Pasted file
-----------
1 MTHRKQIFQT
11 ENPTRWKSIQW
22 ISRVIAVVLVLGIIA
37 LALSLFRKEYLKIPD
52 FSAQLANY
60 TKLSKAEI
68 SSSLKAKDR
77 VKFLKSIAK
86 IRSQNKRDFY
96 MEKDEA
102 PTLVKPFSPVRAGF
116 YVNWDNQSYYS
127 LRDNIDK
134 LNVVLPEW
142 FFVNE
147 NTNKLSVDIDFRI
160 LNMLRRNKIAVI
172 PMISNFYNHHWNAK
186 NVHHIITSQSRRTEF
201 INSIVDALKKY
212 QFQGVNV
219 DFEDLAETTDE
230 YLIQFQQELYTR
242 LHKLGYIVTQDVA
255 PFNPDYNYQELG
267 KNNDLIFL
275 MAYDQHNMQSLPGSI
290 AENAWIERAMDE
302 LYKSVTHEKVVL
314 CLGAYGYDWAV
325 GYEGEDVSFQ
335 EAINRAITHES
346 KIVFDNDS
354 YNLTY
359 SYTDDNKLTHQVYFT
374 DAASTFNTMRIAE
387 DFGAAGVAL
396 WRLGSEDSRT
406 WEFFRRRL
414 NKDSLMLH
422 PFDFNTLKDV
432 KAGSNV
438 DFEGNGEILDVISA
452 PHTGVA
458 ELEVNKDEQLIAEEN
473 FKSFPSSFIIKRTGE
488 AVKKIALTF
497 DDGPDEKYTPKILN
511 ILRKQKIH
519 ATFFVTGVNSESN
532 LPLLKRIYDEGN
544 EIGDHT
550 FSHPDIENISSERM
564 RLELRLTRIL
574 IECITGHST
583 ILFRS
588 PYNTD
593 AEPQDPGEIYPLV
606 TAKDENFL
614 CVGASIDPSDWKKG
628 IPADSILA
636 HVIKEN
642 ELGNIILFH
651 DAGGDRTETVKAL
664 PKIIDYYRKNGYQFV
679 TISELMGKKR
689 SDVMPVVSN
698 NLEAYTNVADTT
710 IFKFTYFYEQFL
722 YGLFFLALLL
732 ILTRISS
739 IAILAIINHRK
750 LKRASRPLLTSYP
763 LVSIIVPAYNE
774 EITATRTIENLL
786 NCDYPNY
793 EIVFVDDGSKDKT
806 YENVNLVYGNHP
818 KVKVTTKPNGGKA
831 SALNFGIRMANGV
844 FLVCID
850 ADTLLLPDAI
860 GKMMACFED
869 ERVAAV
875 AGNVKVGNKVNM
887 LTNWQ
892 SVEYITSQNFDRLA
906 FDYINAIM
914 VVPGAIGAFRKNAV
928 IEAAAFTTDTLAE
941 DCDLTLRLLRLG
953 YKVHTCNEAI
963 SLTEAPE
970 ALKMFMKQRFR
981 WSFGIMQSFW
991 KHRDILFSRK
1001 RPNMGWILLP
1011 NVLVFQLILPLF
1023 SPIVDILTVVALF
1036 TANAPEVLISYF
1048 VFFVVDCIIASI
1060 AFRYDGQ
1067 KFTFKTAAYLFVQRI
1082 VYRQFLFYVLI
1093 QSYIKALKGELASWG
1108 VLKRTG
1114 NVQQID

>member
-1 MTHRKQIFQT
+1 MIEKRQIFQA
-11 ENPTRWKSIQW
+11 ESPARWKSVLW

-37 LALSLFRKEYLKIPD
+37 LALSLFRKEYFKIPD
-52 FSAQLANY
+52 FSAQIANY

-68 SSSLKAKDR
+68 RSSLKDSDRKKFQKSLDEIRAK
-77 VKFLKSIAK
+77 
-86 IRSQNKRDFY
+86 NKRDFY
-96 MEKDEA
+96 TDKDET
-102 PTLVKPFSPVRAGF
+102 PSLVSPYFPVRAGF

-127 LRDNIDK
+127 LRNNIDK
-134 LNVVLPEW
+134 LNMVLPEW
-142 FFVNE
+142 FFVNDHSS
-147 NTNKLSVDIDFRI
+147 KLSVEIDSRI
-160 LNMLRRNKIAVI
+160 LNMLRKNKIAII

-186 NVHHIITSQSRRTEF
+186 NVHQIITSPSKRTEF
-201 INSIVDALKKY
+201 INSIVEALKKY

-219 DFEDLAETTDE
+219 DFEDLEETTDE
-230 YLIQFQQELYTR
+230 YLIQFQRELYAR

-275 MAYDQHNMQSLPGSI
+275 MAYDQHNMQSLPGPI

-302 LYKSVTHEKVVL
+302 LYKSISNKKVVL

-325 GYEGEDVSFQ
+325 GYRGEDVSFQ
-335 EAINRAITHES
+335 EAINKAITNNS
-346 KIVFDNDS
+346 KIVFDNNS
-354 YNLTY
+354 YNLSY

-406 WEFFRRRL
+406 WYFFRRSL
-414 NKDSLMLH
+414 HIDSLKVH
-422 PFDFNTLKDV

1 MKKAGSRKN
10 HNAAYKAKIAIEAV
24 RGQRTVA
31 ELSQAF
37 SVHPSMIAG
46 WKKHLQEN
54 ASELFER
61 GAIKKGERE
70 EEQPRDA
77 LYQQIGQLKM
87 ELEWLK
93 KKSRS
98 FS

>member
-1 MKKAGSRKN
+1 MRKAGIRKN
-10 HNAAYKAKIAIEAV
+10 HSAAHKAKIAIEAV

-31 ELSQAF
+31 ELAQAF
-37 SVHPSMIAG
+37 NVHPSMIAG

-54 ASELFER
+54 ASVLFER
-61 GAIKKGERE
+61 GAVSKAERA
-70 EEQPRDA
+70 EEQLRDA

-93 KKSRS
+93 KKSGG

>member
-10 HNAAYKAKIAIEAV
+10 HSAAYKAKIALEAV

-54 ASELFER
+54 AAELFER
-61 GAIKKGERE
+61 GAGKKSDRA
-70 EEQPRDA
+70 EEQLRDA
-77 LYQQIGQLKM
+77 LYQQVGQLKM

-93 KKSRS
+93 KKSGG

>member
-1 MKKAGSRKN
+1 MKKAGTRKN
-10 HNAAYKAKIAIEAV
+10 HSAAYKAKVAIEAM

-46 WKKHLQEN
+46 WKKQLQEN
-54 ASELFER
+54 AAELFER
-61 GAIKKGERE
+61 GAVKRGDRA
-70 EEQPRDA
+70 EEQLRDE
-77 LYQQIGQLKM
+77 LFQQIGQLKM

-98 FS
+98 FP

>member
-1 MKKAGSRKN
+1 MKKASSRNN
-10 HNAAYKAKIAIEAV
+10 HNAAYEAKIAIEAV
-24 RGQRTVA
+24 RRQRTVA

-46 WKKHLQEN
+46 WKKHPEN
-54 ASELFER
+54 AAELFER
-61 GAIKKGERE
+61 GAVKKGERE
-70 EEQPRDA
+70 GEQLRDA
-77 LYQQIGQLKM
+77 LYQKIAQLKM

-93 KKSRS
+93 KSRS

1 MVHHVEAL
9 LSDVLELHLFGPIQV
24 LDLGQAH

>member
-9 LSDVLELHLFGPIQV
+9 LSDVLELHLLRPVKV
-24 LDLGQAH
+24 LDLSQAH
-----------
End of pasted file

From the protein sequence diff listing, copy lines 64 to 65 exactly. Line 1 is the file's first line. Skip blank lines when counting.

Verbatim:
651 DAGGDRTETVKAL
664 PKIIDYYRKNGYQFV